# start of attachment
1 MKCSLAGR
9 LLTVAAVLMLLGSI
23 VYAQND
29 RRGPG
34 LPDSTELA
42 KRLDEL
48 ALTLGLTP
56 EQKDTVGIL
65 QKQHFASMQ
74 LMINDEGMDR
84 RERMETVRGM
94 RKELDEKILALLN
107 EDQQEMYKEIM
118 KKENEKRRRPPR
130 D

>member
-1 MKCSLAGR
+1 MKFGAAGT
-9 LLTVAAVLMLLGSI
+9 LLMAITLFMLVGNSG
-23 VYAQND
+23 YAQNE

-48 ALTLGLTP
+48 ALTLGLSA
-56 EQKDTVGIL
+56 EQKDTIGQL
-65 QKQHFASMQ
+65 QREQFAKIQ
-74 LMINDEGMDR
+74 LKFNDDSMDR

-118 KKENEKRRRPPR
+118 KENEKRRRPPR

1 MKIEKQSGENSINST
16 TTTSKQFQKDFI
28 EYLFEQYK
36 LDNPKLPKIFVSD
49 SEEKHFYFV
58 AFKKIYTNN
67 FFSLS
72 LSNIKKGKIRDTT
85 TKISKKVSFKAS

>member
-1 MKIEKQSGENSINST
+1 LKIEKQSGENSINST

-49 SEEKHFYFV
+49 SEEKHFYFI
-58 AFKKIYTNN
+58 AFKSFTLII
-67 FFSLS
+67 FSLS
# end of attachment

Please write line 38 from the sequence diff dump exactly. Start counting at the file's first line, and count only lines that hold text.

58 AFKKIYTNN